And what is the message we are sent to proclaim? What is the message after Boxing Day? The task of the prophets of old was to criticise and energise. We see the writer of the Letter to the Hebrews drawing on the prophet Jeremiah to energise, to give hope. Perhaps that is our task today.
The challenge for the writer was to reinterpret the gospel of Jesus for a new historical moment, to motivate and give hope to Jewish Christians experiencing loss, alienation and despair. After continuing his description of Christ’s priesthood, the writer turns to Jeremiah, a man called from the centre to be on the edge. He puts before his community Jeremiah’s passionate reminder of God’s love, God’s forgiveness, God’s fidelity, and reinterprets it for his time. Today we may question the writer’s particular spin on the covenant, but what is important for us is his reason for it: to give hope and meaning to a community in despair and despondency.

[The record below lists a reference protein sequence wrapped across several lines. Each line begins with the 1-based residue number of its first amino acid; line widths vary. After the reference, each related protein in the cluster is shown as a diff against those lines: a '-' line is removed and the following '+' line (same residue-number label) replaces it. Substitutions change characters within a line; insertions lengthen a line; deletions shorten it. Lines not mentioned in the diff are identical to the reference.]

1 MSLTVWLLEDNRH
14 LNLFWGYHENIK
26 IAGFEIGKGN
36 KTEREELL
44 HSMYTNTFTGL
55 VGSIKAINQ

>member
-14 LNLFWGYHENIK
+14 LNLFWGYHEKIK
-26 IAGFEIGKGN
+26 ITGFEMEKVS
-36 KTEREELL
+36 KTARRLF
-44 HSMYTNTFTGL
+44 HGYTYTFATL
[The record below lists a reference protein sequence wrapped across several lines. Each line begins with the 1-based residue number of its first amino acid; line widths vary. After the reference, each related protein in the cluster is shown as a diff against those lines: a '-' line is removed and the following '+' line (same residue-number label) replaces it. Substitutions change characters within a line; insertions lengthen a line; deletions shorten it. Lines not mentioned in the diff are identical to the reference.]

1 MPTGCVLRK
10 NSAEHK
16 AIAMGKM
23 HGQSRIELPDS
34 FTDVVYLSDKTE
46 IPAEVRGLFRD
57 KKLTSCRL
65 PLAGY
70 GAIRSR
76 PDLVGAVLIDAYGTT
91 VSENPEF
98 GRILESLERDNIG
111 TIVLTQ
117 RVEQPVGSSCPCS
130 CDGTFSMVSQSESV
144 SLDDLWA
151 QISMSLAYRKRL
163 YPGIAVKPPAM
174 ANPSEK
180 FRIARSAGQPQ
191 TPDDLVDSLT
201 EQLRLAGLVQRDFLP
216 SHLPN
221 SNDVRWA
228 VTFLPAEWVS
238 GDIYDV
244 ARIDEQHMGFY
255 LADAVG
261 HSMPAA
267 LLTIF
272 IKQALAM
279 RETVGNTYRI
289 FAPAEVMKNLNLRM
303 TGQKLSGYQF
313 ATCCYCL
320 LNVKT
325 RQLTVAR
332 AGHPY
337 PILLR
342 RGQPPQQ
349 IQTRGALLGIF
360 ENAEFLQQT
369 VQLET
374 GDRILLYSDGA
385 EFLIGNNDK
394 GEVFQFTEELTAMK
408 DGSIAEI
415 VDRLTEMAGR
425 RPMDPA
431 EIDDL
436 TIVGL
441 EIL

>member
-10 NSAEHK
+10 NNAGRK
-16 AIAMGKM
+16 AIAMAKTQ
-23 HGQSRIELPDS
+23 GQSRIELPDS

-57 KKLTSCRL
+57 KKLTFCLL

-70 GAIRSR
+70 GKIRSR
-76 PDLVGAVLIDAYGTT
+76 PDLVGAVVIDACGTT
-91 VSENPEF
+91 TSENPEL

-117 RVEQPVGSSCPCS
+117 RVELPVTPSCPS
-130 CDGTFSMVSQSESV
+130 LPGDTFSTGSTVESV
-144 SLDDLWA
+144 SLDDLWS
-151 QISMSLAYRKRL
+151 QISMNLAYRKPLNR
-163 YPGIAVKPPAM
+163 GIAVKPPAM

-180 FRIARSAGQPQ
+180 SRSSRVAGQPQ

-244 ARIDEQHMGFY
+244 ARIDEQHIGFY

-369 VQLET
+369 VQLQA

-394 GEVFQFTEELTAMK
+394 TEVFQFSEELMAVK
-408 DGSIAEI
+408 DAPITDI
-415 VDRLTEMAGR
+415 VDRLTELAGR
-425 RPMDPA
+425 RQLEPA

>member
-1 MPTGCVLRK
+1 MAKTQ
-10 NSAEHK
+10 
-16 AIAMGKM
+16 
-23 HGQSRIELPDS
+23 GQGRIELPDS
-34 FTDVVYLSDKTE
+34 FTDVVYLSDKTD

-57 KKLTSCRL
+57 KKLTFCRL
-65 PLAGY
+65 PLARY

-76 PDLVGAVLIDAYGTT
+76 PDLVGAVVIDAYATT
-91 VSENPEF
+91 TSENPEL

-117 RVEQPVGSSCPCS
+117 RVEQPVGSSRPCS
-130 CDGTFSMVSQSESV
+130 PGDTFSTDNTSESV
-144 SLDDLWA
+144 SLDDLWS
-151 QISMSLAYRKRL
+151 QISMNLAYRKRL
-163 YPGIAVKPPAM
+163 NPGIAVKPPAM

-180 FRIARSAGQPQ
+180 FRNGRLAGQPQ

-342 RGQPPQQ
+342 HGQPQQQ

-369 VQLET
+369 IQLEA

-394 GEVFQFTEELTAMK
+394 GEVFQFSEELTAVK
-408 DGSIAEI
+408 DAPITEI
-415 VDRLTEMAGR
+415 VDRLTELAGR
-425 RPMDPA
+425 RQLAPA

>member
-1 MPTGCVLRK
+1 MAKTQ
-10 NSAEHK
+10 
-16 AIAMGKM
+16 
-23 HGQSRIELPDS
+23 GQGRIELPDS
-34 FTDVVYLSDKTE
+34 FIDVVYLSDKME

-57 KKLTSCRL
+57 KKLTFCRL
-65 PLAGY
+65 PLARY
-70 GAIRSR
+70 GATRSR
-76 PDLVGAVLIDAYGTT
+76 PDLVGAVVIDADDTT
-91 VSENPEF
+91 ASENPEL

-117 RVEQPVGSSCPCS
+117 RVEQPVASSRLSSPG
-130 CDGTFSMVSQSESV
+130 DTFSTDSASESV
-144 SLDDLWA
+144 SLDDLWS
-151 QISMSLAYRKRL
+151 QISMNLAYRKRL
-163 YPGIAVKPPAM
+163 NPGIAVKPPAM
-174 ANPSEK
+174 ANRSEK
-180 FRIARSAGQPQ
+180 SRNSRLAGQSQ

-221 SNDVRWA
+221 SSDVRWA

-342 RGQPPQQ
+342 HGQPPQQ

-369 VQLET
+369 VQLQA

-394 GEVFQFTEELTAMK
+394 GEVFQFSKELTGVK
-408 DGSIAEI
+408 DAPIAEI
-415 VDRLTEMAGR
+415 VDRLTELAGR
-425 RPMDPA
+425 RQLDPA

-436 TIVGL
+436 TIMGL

The edge is a dangerous place. Thousands of people have died on the edge: some who chose the edge because of its beauty and some whose economic reality forced them to live there. We have seen such massive destruction at the edge that we cannot yet comprehend it. How do we preach a word of resurrection hope in the midst of such darkness? How do we preach “THE Story”? What message would the disciples in today’s Gospel have preached?
We know the end of the story, we know that they experienced the Risen Christ precisely when their hopes were shattered, when they allowed the stranger to walk beside them and offer a new perspective on all that had happened. Over and over again the Gospels provide us with evidence that hope begins to unfold and shine when the “I” becomes “We”, when we share our pain, when our friends lift us down through the roof, when someone we thought was the gardener calls our name, when sharing our resources satisfies our hunger, when a friend washes our feet, when we experience forgiveness, when a stranger dresses our wounds, when we are invited down from our tree, when we find someone who has been lost to us, when we put our nets down one more time, when we hear words of peace uttered in moments of terror. It is precisely when the darkness seems greatest and situations seem most hopeless that God always makes a way. And that is what God has been doing on a massive scale these past three weeks.